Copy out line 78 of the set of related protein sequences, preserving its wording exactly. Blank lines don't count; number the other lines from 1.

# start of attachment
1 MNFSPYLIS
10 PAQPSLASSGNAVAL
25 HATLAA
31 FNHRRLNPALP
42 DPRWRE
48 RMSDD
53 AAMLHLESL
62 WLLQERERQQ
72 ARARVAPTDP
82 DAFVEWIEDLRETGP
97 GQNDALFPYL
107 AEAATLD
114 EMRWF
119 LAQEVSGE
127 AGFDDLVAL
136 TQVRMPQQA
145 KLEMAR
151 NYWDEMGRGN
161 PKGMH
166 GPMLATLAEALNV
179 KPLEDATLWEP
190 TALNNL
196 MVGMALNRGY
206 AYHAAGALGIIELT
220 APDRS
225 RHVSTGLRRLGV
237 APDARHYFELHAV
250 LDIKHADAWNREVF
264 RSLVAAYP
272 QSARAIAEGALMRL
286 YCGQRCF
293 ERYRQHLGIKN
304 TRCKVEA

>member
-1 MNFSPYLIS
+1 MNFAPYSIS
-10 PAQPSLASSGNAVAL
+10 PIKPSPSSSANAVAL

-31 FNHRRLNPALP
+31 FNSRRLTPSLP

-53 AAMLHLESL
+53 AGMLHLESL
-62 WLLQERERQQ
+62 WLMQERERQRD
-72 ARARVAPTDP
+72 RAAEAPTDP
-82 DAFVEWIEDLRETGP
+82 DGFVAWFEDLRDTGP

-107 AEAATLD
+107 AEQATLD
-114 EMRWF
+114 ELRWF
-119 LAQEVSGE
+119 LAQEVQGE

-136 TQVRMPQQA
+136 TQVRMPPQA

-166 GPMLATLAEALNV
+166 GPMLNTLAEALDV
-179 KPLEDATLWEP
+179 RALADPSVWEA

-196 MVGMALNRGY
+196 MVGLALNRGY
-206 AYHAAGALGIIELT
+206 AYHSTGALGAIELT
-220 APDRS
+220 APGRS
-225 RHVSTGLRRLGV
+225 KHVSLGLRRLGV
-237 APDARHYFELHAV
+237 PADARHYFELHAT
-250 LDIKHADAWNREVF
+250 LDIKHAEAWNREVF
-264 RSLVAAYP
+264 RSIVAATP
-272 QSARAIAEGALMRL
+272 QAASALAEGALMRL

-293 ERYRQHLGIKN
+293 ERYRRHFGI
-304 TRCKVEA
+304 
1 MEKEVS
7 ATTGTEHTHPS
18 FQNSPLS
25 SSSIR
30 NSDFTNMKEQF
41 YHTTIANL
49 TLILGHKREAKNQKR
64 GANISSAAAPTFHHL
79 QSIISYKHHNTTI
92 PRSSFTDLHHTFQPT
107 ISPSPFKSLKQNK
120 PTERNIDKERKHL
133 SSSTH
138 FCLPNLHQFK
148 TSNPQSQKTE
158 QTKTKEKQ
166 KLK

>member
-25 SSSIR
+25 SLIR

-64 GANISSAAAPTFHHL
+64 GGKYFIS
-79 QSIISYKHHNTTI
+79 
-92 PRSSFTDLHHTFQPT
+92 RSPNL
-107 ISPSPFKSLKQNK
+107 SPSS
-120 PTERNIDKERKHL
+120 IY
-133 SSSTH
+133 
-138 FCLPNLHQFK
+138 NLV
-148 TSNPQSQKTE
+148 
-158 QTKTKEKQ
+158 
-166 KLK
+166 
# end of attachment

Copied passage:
+293 ERYRRHFGI